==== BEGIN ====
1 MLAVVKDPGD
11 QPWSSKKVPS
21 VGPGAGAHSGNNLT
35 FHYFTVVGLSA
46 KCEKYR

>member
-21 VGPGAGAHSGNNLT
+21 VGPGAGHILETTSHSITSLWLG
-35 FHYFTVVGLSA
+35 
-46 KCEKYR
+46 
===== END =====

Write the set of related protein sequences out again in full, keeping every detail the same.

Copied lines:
1 MLAVVKDPGD
11 QPWSSKKVPS
21 VGPGAGAHSGNNLT
35 FHYFTVVGLSA
46 KCEKYR

>member
-21 VGPGAGAHSGNNLT
+21 VGPGAGHILETTSHSITSLWLG
-35 FHYFTVVGLSA
+35 
-46 KCEKYR
+46 